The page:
Beautiful Residue

So which is more beautiful to look at, the flowers in the vase or the pieces of the flowers as they fall on the table top below them?

All spring, summer and fall I have flowers on the toilet tank in the bathroom.  Because the tank is white and the surface undisturbed, you can see the tiny dots of yellow/orange pollen sprinkled around the base of the vase.

Years ago I made a piece of art from thread and yellow crayon.  I ran the thread through the crayon then tied each individual piece into another thread that I had inserted into the wall vertically making a line about 6 inches long.   I rested the other end of the treads on another thread about 3 feet away, the loose ends bunching together to make a tassel and the whole piece a swag.

it looked something like this

I liked the piece, but what I think of  most is  the markings left from the yellow crayon where the thread touched the wall when I took the piece down.  They were so faint, (like the pollen) the ones made from the thread tied to the left side reminded me of the marks left from  heavily applied mascara  on the skin just beneath the eye.  Except barely visible.   On the “tassel” side, just a smudge of yellow.

And then, there’s always my bucket of scraps.  I know I’ve posted photos of my scraps before, but of course, they are never the same.  I could post a photo of my scrap bucket several times a week and it would always be a new bucket of scraps.

Every time I make vegetable juice, I stare at the leftover pulp and wonder what I could do with it.  Intense,  rich orange, magenta and green (carrots, beats and spinach).  Last week at  Gardenworks I watched Nicole carry out a clear plastic bag of wildly colorful dead flower buds.  They were for the compost, but I thought there must be something else to be done with them.

Beautiful residue.  I wonder if the residue ever becomes more important than the place it came from.

14 thoughts on “Beautiful Residue

  1. In the case of compost, the beautiful residue BECOMES the place it came from, important into perpetuity. But I know what you mean. Last winter I planted a cover crop of white clover specifically to turn it over into the soil for nitrogen. But when spring came and the clover flowered, I couldn’t bring myself to uproot it because it’s visited every day by a huge number of bees. Whoever has the hive closest to me is rewarded with some great clover honey!!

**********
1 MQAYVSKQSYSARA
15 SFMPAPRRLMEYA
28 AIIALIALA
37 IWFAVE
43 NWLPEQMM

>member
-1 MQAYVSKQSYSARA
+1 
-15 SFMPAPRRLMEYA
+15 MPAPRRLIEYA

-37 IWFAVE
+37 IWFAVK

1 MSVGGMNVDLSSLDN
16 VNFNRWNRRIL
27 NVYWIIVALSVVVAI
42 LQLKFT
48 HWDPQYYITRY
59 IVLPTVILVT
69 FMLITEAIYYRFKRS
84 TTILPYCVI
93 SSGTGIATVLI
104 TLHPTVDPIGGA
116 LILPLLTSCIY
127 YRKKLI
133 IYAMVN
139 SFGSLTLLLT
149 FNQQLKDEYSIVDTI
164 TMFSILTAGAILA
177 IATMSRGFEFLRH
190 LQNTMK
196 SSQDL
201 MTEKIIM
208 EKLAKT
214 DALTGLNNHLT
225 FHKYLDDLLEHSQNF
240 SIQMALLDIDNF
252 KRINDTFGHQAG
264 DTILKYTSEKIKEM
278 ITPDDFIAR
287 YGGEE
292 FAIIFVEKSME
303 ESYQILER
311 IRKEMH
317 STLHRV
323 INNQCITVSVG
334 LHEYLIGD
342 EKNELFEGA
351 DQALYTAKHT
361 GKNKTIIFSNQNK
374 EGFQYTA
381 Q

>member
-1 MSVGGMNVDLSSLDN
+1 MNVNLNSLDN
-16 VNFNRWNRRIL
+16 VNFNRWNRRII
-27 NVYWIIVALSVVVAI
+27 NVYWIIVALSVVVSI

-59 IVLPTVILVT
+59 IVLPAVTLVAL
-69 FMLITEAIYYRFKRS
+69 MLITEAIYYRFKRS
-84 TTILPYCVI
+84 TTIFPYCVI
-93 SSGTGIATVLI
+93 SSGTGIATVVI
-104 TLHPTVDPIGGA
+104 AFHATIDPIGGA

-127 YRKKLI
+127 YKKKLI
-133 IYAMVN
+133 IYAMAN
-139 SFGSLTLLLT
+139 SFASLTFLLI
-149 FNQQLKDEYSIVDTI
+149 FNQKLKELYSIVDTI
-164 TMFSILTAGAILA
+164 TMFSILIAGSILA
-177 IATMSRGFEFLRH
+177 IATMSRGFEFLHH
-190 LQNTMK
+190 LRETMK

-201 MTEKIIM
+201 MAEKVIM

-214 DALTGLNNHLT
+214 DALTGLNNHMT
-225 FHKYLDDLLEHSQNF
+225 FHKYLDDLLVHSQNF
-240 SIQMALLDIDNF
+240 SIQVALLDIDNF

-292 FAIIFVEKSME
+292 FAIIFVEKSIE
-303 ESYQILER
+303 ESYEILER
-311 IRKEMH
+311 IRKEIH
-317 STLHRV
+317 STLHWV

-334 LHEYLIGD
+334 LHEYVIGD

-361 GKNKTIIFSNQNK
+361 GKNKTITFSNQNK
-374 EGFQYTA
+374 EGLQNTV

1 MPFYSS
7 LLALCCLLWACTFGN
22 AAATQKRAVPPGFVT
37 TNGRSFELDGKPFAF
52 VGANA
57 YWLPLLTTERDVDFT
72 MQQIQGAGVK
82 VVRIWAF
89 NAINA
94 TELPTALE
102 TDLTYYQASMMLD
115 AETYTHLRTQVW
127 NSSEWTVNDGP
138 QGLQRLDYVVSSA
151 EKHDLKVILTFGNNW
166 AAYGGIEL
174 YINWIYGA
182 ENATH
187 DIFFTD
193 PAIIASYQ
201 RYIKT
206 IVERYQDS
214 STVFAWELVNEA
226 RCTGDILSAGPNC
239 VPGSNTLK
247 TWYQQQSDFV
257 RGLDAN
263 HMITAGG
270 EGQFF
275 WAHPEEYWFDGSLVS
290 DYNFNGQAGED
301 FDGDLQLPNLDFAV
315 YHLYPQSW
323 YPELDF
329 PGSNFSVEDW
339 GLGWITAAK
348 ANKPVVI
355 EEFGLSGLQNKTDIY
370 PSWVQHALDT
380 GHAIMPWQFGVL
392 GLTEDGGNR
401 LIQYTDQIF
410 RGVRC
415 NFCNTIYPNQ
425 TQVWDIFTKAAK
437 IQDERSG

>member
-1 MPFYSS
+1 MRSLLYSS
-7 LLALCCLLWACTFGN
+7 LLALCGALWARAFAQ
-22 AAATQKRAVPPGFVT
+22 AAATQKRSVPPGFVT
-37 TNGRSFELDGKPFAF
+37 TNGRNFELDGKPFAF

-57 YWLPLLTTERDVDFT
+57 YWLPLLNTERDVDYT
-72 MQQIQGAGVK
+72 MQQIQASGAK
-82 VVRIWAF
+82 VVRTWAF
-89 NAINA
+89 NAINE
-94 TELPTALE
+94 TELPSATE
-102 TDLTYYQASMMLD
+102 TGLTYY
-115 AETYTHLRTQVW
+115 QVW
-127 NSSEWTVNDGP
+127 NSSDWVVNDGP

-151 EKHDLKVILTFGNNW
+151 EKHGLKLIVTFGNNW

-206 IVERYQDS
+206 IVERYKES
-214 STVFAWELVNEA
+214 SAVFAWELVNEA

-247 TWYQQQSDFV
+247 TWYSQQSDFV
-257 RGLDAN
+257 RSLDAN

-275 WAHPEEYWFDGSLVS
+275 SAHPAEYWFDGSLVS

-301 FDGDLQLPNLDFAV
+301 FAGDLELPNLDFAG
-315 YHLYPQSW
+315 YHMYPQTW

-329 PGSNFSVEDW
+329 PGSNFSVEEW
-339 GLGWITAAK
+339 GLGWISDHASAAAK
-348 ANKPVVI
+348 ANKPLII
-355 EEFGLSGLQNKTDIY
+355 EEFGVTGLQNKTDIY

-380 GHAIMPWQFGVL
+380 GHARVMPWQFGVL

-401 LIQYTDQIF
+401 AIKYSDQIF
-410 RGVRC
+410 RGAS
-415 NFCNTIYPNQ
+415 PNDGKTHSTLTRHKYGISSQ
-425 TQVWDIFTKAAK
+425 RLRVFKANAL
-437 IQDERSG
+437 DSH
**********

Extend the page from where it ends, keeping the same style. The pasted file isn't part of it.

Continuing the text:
2. Maria, I’ve been thinking about your post on what is left afterwards. Residue. Perhaps this is a hint of the big question: What is left of us and our lives, when our bodies die? What did our existence on this good earth mean? At the very least, noticing residue means that you are mindful and paying attention to this life.

    1. Ah, I hadn’t consciously taken it that far Hazel. I remember reading a short story (don’t remember the name or author now) where someone said the only thing left of us when we die is our character. It always rung true for me.

  3. I have never paused to look at the fallen blossoms on my table, just swept them away. This photogragh is so unique, strangely beautiful.

  4. The left over pulp always went out to the pigs, cows or chickens on our farm.

    If you have a garden or new trees you are planting, mix the pulp into your soil.

    Our left over sewing materials were made into rugs. (use big wooden crochet hooks)

    All flowers were returned to the soil when spent and mixed into the soil.

    In 17 years of farming everything was recycled in one way or another.

    The ideas and useful ways to reuse are endless.

  5. I won’t ever just brush fallen blossoms away again without looking at them. Thanks for the reminder to see the beauty in residue, a revalation. How much beauty we miss right in front of us when we’re not paying attention.

  6. I was reading everyone’s wonderful comments on this post and I just had to add another one. Today, I made Italian sauce from my garden produce, and for the first time I really noticed how amazing the red, orange, yellow tomatoes appeared with the red and green peppers, the pale garlic and the texture of the basil. I enjoyed the whole process of making the sauce so much more. And I laughed out loud “I’m learning something from the way Maria sees every colorful detail in her world!”

  7. I see vinca, daylilly, an cosmos? The compost heap is free pickins for the flock an herd here. either way it ends up in the pile. First place they check when out roaming. Maybe second, have 2, that way they always have fresh gleenings!

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